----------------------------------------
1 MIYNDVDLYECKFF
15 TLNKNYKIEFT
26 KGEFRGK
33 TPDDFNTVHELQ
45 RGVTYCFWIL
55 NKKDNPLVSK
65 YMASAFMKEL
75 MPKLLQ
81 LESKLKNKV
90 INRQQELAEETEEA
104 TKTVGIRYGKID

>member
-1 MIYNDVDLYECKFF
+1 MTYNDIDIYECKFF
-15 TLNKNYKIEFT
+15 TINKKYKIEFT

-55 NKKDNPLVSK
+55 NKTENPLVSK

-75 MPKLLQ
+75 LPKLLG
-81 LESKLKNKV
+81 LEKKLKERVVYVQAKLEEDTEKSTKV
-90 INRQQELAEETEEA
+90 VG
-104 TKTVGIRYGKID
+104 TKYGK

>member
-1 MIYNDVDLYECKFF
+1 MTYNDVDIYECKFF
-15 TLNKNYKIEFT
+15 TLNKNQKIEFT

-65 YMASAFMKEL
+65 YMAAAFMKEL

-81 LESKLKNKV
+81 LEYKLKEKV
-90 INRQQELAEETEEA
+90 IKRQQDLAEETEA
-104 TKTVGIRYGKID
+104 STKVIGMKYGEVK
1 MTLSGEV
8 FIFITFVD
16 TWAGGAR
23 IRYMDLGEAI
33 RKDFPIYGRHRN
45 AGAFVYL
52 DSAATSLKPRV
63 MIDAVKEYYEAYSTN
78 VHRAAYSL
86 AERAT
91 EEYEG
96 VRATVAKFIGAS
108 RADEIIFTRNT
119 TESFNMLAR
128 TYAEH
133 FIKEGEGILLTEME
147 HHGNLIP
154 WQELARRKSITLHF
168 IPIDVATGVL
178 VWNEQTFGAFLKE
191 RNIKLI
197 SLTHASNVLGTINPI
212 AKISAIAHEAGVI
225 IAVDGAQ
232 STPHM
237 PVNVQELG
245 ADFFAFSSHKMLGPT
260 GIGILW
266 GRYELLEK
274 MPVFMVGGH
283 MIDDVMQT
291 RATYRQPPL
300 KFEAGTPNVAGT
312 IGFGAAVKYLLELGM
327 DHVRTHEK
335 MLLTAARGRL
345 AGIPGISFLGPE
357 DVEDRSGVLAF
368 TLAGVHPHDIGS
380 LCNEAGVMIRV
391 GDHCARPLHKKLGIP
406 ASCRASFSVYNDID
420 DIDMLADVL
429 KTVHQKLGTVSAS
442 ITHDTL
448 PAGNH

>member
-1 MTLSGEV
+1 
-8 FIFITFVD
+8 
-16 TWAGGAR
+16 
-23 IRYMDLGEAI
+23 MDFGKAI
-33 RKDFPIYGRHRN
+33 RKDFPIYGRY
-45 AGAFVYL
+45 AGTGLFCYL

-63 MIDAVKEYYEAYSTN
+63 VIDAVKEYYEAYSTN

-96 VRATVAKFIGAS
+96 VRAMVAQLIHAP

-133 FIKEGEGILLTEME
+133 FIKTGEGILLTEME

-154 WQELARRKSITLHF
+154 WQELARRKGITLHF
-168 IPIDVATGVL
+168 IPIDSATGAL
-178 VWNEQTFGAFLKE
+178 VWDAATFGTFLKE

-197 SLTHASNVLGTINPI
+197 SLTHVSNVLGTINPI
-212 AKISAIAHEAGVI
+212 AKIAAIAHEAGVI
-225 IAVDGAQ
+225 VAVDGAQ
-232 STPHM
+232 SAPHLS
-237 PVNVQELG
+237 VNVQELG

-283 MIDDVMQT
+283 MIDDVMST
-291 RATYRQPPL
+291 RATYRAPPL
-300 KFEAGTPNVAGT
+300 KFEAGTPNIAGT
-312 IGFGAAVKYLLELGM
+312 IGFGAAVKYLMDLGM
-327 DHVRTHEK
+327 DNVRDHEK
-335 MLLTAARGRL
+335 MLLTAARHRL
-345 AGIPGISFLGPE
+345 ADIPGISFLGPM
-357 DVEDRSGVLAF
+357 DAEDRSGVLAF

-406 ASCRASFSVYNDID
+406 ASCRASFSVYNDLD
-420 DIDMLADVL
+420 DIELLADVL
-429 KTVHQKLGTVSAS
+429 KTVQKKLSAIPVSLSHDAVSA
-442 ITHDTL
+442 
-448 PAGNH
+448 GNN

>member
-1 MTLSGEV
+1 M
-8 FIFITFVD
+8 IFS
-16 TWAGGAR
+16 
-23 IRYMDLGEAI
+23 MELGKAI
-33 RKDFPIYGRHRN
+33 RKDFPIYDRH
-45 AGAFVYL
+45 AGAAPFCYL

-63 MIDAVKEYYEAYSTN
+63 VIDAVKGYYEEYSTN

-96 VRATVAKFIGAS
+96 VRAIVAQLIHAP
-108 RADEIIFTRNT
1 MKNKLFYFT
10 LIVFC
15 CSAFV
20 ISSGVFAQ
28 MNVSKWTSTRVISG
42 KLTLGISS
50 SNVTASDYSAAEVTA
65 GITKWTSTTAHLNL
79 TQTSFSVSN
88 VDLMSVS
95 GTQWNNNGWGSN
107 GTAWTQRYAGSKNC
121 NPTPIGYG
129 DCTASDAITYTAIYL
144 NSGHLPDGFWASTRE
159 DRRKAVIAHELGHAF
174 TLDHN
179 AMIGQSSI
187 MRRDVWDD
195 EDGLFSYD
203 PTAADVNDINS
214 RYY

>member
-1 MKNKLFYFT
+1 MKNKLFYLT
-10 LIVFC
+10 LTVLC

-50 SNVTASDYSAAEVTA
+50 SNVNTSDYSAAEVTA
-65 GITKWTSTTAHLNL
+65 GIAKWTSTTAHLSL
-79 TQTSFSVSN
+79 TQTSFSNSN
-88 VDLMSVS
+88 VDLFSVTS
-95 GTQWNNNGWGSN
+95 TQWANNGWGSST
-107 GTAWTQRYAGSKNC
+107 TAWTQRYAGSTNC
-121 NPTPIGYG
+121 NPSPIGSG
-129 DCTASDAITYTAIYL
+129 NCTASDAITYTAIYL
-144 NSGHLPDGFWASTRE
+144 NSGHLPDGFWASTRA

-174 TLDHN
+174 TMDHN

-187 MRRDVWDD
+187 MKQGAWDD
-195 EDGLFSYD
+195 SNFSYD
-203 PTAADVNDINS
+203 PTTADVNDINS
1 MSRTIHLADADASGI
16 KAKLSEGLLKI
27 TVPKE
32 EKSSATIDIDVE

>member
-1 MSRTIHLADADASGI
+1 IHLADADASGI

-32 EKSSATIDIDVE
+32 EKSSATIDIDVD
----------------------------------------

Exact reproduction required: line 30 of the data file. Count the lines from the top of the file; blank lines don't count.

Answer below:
-15 TLNKNYKIEFT